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This article was published on May 6, 2021

Twitter will now reprimand you for nasty replies

Twitter will now reprimand you for nasty replies
Ivan Mehta
Story by

Ivan Mehta

Ivan covers Big Tech, India, policy, AI, security, platforms, and apps for TNW. That's one heck of a mixed bag. He likes to say "Bleh." Ivan covers Big Tech, India, policy, AI, security, platforms, and apps for TNW. That's one heck of a mixed bag. He likes to say "Bleh."

If you’re planning to reply “FUCK YOU!” or something similar to a tweet, Twitter will make you think twice — literally. Starting today, the social network company is rolling out new prompts that aim you to stop from posting mean replies.

Twitter started this experiment last May with a limited set of users on iOS. Now it’s expanding to all users on Android and iOS.

The company said that this will cover potentially harmful or offensive replies — such as insults, strong language, or hateful remarks — in English for now. If the app’s algorithm detects such a reply, it’ll ask the user to reconsider sending it. You can delete the tweet or edit your response, but if you’re determined, you can still send the tweet with profanities.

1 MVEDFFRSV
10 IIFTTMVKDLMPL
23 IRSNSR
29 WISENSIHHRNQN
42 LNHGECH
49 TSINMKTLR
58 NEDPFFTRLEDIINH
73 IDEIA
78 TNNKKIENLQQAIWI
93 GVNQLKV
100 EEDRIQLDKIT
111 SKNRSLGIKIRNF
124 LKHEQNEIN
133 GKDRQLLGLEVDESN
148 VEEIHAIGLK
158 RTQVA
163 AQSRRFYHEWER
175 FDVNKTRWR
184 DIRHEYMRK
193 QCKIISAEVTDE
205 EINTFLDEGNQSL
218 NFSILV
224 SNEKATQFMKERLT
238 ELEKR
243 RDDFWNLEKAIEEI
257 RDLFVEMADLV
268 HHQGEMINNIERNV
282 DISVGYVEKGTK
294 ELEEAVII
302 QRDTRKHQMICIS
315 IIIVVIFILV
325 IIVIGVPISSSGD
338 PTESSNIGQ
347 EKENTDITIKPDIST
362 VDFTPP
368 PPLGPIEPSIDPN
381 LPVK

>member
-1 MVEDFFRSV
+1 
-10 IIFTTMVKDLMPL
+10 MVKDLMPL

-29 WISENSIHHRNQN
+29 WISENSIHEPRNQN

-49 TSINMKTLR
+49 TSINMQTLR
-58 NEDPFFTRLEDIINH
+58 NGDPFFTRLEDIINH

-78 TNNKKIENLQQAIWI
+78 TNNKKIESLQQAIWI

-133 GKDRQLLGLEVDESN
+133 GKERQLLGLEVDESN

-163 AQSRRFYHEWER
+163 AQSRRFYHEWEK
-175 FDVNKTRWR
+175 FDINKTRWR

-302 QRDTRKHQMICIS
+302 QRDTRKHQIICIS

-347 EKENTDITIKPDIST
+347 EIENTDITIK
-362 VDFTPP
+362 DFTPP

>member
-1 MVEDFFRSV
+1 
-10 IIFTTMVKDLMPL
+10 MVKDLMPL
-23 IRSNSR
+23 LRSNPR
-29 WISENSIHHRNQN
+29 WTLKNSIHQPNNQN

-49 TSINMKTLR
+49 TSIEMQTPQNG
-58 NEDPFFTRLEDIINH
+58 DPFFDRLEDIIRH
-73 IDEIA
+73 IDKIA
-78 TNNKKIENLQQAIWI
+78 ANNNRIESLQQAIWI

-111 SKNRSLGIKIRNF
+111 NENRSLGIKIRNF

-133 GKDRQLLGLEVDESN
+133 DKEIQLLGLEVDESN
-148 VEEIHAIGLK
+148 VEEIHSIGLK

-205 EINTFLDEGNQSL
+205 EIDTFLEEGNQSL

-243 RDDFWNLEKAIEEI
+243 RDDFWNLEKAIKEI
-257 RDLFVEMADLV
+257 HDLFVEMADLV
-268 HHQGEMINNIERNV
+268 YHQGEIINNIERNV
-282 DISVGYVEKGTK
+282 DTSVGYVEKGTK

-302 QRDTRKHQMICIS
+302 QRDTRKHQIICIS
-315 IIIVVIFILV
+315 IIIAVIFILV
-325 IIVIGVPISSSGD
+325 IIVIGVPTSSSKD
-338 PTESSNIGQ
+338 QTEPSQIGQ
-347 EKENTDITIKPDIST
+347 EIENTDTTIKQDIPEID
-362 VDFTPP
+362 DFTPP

Twitter’s warning prompt for replies with profanities

The firm admitted in the test last year, the algorithm failed to contextually separate a mean reply, sarcasm, and friendly banter. While the team has observed this behavior and made some changes to it, there’s a chance that the algorithm might get it wrong. In that case, you can tap on the “Did we get this wrong?” link to submit your feedback.

Twitter also considers if you and the person you’re sending your reply to interact frequently, to gauge if the reply is mean or just meant as a joke.

Submitting feedback if Twitter’s algorithm for mean reply detection gets is wrong

Twitter said that this method of prompting yielded encouraging results in its tests as 34% of people decided to alter or delete their replies.

That also means that 66% of people still decided to send it. Plus, there are ways to modify words and fool the algorithm into thinking that it’s a clean reply. And it doesn’t cover languages other than English, so if anyone’s multilingual, they can get away with abusive replies.

Despite all these hiccups, Twitter’s new feature is a positive step in reducing toxicity on the platform if it can bring down hateful comments by just a few notches.

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